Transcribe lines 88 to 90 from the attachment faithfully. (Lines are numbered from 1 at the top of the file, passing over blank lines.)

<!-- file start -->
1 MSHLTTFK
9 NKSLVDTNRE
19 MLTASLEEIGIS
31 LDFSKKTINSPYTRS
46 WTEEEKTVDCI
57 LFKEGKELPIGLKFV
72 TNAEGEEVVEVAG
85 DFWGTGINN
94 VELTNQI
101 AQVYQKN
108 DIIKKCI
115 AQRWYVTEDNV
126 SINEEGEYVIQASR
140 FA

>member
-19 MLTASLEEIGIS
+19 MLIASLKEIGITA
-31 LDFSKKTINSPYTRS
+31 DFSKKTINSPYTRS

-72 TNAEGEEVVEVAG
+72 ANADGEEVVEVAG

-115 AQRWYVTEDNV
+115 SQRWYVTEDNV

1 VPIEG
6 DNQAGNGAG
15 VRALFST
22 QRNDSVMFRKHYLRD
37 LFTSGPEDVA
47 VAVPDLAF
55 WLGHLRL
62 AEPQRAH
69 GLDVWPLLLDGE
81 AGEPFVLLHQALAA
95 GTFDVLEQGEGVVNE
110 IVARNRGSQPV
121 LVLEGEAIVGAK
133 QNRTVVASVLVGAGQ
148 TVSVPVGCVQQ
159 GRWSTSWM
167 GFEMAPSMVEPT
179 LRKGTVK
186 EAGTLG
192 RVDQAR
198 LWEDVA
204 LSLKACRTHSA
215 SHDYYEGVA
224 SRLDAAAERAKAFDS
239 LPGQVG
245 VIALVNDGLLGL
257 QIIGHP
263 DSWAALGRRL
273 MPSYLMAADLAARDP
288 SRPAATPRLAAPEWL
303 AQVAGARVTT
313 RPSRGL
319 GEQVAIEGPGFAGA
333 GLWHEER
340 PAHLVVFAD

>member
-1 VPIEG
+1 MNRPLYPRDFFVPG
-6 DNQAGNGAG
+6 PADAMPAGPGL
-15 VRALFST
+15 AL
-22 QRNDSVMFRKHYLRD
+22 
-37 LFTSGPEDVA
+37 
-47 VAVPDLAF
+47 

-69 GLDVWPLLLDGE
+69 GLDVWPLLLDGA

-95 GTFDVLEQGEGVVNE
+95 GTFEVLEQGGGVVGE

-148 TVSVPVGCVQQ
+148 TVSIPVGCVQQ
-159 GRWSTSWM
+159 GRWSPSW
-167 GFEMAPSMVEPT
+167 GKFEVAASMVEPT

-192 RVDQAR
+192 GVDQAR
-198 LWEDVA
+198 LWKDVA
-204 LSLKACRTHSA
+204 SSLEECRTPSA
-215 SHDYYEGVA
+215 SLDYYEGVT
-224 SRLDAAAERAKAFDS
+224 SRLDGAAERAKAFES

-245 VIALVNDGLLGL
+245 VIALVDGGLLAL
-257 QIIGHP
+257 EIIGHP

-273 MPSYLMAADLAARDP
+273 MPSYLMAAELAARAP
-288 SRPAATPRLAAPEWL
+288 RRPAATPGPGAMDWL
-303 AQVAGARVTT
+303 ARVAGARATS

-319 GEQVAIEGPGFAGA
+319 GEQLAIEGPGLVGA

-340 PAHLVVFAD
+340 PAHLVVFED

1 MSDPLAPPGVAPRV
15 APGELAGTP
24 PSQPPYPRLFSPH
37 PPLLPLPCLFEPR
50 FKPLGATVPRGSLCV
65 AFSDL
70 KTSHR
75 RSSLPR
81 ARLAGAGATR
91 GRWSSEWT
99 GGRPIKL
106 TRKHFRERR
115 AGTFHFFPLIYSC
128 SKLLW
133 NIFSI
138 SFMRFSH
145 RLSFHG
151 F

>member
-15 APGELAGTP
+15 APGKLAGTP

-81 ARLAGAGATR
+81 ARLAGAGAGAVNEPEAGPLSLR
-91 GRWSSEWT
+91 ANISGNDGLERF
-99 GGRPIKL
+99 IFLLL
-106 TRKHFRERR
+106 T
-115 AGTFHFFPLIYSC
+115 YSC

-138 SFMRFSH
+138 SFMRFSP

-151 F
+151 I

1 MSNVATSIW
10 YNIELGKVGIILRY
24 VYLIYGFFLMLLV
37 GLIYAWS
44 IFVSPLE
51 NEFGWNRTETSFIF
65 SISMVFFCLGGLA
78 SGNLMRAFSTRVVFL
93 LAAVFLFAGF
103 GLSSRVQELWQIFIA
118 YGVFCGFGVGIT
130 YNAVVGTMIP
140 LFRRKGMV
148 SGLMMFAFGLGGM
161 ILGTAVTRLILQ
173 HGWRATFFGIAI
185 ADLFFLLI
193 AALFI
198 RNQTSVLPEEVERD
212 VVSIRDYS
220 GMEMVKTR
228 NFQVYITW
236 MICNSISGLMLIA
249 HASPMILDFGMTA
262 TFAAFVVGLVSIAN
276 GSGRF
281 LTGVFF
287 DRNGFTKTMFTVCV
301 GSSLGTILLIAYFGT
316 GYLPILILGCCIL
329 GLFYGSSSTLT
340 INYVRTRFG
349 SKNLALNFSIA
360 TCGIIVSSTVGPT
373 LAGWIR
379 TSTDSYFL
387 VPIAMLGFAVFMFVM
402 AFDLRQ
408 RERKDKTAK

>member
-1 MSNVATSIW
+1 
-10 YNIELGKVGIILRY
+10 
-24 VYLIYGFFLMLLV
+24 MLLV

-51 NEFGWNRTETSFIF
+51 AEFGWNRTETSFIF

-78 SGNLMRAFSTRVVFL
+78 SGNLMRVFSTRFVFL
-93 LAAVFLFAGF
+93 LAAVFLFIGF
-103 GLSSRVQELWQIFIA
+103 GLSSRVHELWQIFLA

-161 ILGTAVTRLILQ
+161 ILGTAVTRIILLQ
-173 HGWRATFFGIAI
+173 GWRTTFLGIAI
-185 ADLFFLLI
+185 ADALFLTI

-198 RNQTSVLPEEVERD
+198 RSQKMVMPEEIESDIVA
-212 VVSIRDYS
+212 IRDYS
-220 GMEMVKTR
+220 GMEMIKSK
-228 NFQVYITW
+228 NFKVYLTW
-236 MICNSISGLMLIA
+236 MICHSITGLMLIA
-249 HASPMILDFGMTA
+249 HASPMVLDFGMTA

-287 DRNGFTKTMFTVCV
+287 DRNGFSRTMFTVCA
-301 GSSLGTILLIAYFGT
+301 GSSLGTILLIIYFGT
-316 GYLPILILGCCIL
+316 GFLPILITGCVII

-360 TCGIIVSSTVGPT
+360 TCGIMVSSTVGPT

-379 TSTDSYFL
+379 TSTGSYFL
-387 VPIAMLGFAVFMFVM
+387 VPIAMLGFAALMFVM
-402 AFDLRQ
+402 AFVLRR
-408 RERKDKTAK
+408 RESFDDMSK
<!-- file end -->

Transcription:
-215 SHDYYEGVA
+215 SLDYYEGVT
-224 SRLDAAAERAKAFDS